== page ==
January 15, 2014 @ 5:00 pm
Starr Center, Massachusetts General Hospital
185 Cambridge Street
Charles River Plaza Shopping Center, Boston, MA 02114
No cost
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Join Autism Speaks and Mass General’s Lurie Center for Autism for a special preview of the compelling new documentary, Sounding the Alarm, on Wed., January 15 at Mass General.

In 2001, the prevalence rate for autism was 1 in 250. Currently, that rate is 1 in 88. A recent government survey indicates the national rate of autism could actually be closer to 1 in 50.

“Sounding the Alarm” gives viewers a look at the profound changes in the lives of 12 American families after their children receive an autism diagnosis—attending countless therapy sessions, moving from state to state seeking insurance coverage for treatments, and struggling with the insurmountable financial burdens of providing care for their loved ones. The film’s focus aligns with the Lurie Center’s mission to provide comprehensive care and support for individuals with autism and Autism Speaks’ commitment to improving the lives of families and individuals struggling with the disorder.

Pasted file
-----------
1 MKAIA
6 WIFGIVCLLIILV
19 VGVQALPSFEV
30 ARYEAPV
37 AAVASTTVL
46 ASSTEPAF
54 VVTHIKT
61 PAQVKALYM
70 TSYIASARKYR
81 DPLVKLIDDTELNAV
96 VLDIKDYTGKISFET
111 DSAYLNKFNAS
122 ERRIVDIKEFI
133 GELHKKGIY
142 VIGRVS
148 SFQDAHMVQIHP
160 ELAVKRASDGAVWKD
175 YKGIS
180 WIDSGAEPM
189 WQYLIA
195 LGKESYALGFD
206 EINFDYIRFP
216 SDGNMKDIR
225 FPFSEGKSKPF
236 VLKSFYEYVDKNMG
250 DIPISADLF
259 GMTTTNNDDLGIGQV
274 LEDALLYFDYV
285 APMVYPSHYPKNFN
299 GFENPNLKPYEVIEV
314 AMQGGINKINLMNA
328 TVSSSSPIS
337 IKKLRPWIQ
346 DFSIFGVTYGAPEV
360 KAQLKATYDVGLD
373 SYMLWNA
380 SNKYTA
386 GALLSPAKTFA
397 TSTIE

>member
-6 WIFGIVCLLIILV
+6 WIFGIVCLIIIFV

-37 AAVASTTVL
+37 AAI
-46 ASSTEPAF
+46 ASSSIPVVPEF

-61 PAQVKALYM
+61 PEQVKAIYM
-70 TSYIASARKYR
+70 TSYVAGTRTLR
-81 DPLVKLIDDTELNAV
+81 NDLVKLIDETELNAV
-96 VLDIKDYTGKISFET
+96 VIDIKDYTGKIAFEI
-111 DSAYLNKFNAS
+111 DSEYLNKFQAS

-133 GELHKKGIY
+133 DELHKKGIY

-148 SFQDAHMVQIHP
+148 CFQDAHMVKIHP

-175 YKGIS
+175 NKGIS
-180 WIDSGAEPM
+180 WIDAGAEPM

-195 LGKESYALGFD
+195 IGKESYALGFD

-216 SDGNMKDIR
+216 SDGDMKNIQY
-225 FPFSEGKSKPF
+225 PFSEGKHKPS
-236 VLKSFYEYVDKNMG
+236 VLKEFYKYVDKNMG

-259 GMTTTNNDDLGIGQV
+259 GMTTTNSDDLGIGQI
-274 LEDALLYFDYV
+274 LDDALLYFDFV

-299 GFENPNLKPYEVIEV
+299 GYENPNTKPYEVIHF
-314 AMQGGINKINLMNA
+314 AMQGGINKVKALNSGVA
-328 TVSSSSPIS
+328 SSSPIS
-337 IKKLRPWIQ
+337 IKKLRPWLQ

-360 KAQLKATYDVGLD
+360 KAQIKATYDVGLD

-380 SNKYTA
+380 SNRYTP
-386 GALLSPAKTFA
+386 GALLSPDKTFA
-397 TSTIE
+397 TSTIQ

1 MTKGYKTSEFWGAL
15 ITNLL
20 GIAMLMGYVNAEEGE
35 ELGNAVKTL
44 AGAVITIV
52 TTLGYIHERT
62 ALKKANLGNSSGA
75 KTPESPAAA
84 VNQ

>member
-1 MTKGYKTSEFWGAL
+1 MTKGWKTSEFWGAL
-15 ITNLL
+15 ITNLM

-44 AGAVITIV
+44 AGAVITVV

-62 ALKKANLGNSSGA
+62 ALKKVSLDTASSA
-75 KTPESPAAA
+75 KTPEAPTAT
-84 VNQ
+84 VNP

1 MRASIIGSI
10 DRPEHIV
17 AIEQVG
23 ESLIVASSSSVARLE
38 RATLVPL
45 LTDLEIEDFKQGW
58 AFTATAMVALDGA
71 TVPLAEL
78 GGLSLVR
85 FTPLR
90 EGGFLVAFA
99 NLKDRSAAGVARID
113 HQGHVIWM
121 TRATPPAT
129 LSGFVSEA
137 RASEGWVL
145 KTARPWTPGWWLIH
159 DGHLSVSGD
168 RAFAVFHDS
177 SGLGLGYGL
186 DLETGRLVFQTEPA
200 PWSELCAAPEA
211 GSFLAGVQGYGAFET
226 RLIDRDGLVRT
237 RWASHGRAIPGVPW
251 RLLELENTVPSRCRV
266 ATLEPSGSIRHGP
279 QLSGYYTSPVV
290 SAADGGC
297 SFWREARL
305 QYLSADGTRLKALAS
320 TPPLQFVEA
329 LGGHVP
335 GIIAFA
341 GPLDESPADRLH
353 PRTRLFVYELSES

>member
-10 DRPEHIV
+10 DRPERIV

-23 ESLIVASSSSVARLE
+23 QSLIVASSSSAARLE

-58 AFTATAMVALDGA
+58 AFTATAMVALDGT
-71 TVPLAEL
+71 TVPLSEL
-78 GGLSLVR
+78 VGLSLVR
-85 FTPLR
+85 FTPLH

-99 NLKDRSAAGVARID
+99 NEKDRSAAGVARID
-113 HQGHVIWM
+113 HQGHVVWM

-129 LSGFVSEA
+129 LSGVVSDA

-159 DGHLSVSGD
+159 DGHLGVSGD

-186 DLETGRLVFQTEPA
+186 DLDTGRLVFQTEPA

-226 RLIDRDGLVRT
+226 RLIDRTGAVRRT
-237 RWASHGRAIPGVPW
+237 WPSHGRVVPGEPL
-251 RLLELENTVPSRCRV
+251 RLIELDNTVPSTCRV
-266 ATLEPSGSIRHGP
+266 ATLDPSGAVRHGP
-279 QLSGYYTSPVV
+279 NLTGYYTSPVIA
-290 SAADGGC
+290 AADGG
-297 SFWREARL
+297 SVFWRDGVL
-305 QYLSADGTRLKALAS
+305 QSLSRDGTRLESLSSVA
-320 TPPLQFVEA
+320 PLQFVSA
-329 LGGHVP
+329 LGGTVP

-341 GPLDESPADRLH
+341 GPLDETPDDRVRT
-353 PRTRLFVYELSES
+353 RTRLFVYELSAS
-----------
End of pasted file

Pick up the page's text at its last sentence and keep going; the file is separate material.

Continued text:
“Sounding the Alarm” features Bob and Suzanne Wright, co-founders of Autism Speaks, who discuss their grandson Christian’s diagnosis nine years ago and their fight to make a difference not only for their grandson but for everyone throughout the world affected by autism. The Wright’s daughter, Katie, is also interviewed about her experiences, and viewers are given a look at Christian’s intensive daily therapies.

Lurie Center director Christopher J. McDougle, MD
Lurie Center director Christopher J. McDougle, MD
Also featured is Dr. Christopher McDougle, director of Mass General’s Lurie Center, and Dr. David Amaral, research director of the UC Davis MIND Institute, who speak to the progress of autism research, autism risk factors and the lack of funding for resources and research. Joy O’Shaughnessy, Associate Director for East End Disabilities Associates, Inc., a nonprofit organization that provides a variety of supports and services to people with developmental disabilities, shares why these services are so vital and vulnerable.